CLEVELAND - investigators have uncovered medical billing mistakes that can cost Ohio patients thousands of dollars.
"You want to get on with regular life and you just want to move forward, and it's like those bills are holding you back," said Lorain resident Andrea Long.
Long suffered a stroke March 10 that nearly ended her life. So far, she said her insurance company has refused to pay any of the $30,000 in medical bills she has received from her month-long hospital stay. The reason: a coding error. She said she was told her hospital bills say she had a headache.
"There's no check and balance system. None," said Pat Willis, a Cleveland-area patient advocate for the Medical Billing Advocates of America. "Nobody's checking out these insurance companies. Nobody's checking out these hospitals. They're just, running rampant."
The Medical Billing Advocates of America helps patients fix medical billing mistakes. Christie Hudson, the organization's vice-president, said advocates find mistakes on 90 percent of the approximately 11,000 medical bills they review each year.
"They name these things so that you done even understand what you're getting charged for," said Willis about the bills she has reviewed.
Willis showed NewsChannel5 some of the bizarre charges she's deciphered for patients. One medical bill showed a $57 charge for a "cough support device." After investigating, Willis said the device turned out to be a teddy bear. The stuffed toy was given to a child to hold onto during medical treatment. On another bill, there is a charge for a "mucus recovery system." Willis said, "It's a box of tissues."
Willis said hospitals and providers are not supposed to bill patients for medical supplies they already have on hand, like tissues. However, she said she often finds supplies on patients' bills with prices that seem too high.
For example, Willis showed us one bill where a patient was charged $53 latex gloves, $22 per cotton swab and $8 per box of tissues. There is one charge on another bill that Willis said she will never forget.
"$1,000 for a toothbrush. Honest to God," she said.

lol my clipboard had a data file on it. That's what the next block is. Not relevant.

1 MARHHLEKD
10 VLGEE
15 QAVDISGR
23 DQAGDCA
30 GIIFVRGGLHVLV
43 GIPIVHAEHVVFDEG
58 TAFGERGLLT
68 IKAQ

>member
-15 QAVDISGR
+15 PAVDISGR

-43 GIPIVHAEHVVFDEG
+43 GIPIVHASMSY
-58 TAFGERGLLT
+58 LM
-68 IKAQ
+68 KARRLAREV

Willis said patients are commonly charged twice for the same service, charged for services they did not receive or, like Alison Livensparger, charged for a service they did not need.
"They knew I was pregnant when I was getting off the ambulance," said the Mesa, Arizona woman. She was close to nine months pregnant when someone crashed into her car. However, hidden in her hospital bill, she found a charge for a pregnancy test. "They were going to charge me $136," she said.
Medical billing errors also cost U.S. taxpayers. Medicare estimates it spent $28.8 billion in improper payments in 2011. Ohio ranked eighth in improper payments in the U.S. in 2010.
Willis said there is no federal database to keep track of how much patients pay for errors each year. However, she said she thinks patients pay more than they should "way too often."
Long had to learn how to walk and talk again after her stroke.
"Every day, it's a struggle and a fight," she said.
So far, her physical recovery has gone well. The one thing she hasn't been able to fix is the medical bill mistake that could jeopardize her financial future.
"Emotionally, you're still on a roller coaster and you're stilling trying to get better, but the medical bills, the bury you," she said.
You can watch NewsChannel5's investigation into medical bill mistakes on Thursday at 11 p.m. on NewsChannel5.
Have you had to deal with a medical error on your bill? NewsChannel5's investigators want to hear about it. Click here to be part of our continuing investigation into medical bill mistakes: http://on.wews.com/KnJyUq